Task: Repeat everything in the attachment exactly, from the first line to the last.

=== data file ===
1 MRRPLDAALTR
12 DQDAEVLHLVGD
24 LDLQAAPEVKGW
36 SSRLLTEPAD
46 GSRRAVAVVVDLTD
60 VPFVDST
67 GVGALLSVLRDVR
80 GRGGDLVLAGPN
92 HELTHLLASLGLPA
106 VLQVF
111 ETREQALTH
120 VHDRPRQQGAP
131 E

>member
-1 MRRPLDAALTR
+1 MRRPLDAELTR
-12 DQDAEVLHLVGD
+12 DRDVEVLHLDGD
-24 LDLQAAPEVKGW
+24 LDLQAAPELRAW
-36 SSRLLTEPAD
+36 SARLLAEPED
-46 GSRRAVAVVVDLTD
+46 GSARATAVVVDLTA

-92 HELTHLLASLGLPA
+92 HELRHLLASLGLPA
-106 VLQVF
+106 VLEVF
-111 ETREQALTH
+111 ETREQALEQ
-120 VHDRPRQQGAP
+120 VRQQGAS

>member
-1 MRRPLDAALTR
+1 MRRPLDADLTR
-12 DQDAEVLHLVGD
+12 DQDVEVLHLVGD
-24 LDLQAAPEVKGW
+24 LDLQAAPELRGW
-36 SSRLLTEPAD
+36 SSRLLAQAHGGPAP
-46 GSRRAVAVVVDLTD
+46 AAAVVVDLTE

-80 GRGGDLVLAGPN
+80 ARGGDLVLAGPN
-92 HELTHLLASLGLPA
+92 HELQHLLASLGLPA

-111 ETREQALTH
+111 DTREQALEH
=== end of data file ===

1 MRRPLDAALTR
12 DQDAEVLHLVGD
24 LDLQAAPEVKGW
36 SSRLLTEPAD
46 GSRRAVAVVVDLTD
60 VPFVDST
67 GVGALLSVLRDVR
80 GRGGDLVLAGPN
92 HELTHLLASLGLPA
106 VLQVF
111 ETREQALTH
120 VHDRPRQQGAP
131 E

>member
-1 MRRPLDAALTR
+1 MRRPLDAELTR
-12 DQDAEVLHLVGD
+12 DRDVEVLHLDGD
-24 LDLQAAPEVKGW
+24 LDLQAAPELRAW
-36 SSRLLTEPAD
+36 SARLLAEPED
-46 GSRRAVAVVVDLTD
+46 GSARATAVVVDLTA

-92 HELTHLLASLGLPA
+92 HELRHLLASLGLPA
-106 VLQVF
+106 VLEVF
-111 ETREQALTH
+111 ETREQALEQ
-120 VHDRPRQQGAP
+120 VRQQGAS

>member
-1 MRRPLDAALTR
+1 MRRPLDADLTR
-12 DQDAEVLHLVGD
+12 DQDVEVLHLVGD
-24 LDLQAAPEVKGW
+24 LDLQAAPELRGW
-36 SSRLLTEPAD
+36 SSRLLAQAHGGPAP
-46 GSRRAVAVVVDLTD
+46 AAAVVVDLTE

-80 GRGGDLVLAGPN
+80 ARGGDLVLAGPN
-92 HELTHLLASLGLPA
+92 HELQHLLASLGLPA

-111 ETREQALTH
+111 DTREQALEH